Ask any local surfer who was there at the time and they’ll tell you it’s hard to overstate the significance of the events. To have your surfing heroes, previously only glimpsed in crumpled magazines or in movies projected on the wall of the town hall, suddenly appear at your local was an otherworldly experience in the early 80s. What made it even better was that you could go over and speak to them, examine their futuristic-looking craft and even paddle out during a free surf to ogle from the shoulder as they flew past at speeds never thought possible.
And, once the sun set, you could send it with them too. You see, the mid-80s was a strange time in pro-surfing. While many media outlets – including Wavelength – were dead set on portraying it as a clean and athletic pursuit, with a view to legitimising the sport in the eyes of the wider public, most of the blokes on tour were still as loose as they come. None fit the surf-hard, party-harder mould more so than Aussie Gary ‘Kong’ Elkerton.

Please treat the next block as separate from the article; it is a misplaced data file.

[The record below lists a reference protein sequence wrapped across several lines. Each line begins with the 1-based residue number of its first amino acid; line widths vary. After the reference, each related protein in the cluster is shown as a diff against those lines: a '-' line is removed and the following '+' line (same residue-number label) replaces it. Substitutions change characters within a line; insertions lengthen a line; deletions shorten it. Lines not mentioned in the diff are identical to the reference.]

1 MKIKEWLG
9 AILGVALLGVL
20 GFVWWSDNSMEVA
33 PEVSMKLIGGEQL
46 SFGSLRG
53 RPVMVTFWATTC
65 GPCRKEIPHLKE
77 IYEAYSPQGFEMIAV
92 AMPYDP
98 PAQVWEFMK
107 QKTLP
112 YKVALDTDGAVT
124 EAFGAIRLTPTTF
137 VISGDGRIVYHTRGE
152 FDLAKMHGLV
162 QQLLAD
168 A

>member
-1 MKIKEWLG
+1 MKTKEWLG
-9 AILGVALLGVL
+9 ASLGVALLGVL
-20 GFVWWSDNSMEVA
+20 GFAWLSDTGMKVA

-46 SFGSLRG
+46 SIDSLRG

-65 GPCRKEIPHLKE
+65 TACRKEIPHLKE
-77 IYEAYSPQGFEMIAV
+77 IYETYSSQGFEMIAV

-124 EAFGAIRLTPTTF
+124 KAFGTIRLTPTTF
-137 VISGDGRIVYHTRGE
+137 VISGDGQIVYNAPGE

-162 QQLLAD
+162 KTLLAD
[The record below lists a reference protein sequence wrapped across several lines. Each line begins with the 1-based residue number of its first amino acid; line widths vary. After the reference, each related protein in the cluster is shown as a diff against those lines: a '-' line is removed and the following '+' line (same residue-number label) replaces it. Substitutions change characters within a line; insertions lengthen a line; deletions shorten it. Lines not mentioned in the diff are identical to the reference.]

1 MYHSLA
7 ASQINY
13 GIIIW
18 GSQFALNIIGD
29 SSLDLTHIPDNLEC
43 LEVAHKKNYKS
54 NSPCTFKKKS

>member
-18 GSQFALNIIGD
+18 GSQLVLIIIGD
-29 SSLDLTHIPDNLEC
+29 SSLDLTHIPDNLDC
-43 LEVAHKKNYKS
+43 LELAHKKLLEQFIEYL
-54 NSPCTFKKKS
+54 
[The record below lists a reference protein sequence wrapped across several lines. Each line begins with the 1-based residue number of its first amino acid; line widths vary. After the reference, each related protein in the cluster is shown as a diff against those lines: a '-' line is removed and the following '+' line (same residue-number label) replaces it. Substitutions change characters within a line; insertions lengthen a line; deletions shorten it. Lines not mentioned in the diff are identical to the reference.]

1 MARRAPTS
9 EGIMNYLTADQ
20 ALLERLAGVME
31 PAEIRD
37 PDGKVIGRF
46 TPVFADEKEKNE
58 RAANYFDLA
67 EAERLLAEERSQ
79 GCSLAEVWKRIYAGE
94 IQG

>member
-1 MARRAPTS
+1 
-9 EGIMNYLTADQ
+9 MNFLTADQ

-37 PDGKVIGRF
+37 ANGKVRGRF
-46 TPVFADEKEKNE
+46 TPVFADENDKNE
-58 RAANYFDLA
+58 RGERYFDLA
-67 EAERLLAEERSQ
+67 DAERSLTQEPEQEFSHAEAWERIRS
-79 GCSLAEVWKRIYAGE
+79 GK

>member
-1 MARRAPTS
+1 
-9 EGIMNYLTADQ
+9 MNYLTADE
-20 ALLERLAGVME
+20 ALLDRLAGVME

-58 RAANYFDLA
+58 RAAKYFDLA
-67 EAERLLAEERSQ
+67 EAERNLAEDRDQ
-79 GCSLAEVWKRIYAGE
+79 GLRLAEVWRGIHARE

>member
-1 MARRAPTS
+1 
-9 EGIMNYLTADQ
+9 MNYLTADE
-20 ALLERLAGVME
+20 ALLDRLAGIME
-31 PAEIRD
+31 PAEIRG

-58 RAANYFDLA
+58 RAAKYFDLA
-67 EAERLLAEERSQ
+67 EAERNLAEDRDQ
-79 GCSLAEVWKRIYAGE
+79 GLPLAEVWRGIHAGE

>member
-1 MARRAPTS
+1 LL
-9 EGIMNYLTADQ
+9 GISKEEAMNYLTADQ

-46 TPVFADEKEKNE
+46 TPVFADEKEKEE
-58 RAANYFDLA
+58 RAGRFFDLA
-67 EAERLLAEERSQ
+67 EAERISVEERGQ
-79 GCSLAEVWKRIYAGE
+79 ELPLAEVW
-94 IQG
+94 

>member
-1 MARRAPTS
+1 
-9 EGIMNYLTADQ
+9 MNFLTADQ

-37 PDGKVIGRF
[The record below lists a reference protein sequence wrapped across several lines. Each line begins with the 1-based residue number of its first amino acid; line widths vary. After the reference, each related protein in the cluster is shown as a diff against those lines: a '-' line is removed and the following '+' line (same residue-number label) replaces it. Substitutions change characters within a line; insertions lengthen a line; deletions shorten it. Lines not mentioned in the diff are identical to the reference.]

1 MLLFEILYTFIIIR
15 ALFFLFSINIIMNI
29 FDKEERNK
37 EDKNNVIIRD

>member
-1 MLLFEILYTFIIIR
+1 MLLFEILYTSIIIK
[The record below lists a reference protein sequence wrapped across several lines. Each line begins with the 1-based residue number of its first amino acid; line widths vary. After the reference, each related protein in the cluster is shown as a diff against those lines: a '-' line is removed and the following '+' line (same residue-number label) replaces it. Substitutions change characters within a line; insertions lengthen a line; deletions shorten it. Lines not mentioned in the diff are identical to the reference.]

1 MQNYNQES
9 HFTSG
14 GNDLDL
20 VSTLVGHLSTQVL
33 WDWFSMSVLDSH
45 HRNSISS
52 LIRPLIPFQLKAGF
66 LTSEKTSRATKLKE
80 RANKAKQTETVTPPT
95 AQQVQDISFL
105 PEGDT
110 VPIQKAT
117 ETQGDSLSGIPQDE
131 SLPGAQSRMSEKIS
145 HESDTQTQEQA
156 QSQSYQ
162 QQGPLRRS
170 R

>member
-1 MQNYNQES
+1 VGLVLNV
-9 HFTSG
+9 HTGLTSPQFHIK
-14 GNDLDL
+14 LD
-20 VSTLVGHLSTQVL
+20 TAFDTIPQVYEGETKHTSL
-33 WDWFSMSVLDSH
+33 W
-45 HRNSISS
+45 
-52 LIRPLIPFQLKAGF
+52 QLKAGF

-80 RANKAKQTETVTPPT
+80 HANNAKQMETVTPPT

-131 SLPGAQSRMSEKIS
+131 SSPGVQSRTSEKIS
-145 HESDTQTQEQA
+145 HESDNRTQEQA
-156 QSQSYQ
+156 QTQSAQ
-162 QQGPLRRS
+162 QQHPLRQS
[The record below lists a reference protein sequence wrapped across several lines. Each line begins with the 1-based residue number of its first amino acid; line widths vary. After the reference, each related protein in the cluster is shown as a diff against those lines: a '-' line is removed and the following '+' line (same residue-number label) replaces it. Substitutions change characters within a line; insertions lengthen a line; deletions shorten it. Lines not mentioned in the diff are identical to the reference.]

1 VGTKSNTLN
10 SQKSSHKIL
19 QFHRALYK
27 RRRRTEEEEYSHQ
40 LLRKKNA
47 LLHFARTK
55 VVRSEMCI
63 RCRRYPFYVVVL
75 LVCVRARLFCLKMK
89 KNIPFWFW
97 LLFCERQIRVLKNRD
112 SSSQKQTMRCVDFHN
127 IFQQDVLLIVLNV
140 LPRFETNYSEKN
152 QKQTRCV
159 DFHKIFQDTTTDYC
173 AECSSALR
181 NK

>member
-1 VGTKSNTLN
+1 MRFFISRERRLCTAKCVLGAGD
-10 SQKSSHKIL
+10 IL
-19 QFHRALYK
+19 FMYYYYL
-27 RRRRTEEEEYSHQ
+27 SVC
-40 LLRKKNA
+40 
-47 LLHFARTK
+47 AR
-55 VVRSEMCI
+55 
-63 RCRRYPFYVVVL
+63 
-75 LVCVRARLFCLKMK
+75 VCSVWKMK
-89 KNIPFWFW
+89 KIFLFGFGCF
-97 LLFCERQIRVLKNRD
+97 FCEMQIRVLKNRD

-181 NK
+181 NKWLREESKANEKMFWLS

(1) Kong blows the tail. (2) Spotted on the beach, hiding out behind a pair of classic Oakley Frog Skins. Photos John Conway
So, when during the Fistral Fosters event in ‘85, a party was organised at the Headland Hotel to celebrate his 21st birthday, it was always going to be a wild affair.
One British surfer remembers how, on the day of the party, he had an interview with a tabloid journalist, sent down from London to see what this pro-surfing lark was all about and, quite liking the look of her, invited her up to join the festivities.
“Everyone who was anyone at the time was there,” says the surfer, speaking to me on the phone three and a half decades on.
It started off quite subdued, but as the night wore on and the drinks flowed, things soon escalated and by the early hours, it was all-out carnage. At some point, people started throwing each other into the pool. Then, when there were no dry revellers left, in went the furniture. And soon almost everything in the room, including a row of huge ornamental plant pots was being launched into the deep end.
Surely it was just the sort of scoop the journalist was looking for. So what was the headline the next day? ‘Surfers run riot and smash up hotel on drink and drug-fuelled binge’?